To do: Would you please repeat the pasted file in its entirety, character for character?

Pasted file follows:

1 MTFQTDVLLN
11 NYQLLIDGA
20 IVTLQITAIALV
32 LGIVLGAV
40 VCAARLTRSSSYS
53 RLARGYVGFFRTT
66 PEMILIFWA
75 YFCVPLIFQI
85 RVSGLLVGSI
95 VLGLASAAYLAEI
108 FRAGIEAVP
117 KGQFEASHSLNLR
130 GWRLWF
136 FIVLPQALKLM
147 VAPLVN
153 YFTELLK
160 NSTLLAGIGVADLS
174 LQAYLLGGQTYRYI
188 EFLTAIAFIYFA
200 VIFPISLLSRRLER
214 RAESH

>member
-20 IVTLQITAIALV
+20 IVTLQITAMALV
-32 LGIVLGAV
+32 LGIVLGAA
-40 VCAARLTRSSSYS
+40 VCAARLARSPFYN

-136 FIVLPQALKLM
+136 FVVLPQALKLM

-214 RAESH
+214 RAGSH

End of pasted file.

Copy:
1 MTFQTDVLLN
11 NYQLLIDGA
20 IVTLQITAIALV
32 LGIVLGAV
40 VCAARLTRSSSYS
53 RLARGYVGFFRTT
66 PEMILIFWA
75 YFCVPLIFQI
85 RVSGLLVGSI
95 VLGLASAAYLAEI
108 FRAGIEAVP
117 KGQFEASHSLNLR
130 GWRLWF
136 FIVLPQALKLM
147 VAPLVN
153 YFTELLK
160 NSTLLAGIGVADLS
174 LQAYLLGGQTYRYI
188 EFLTAIAFIYFA
200 VIFPISLLSRRLER
214 RAESH

>member
-20 IVTLQITAIALV
+20 IVTLQITAMALV
-32 LGIVLGAV
+32 LGIVLGAA
-40 VCAARLTRSSSYS
+40 VCAARLARSPFYN

-136 FIVLPQALKLM
+136 FVVLPQALKLM

-214 RAESH
+214 RAGSH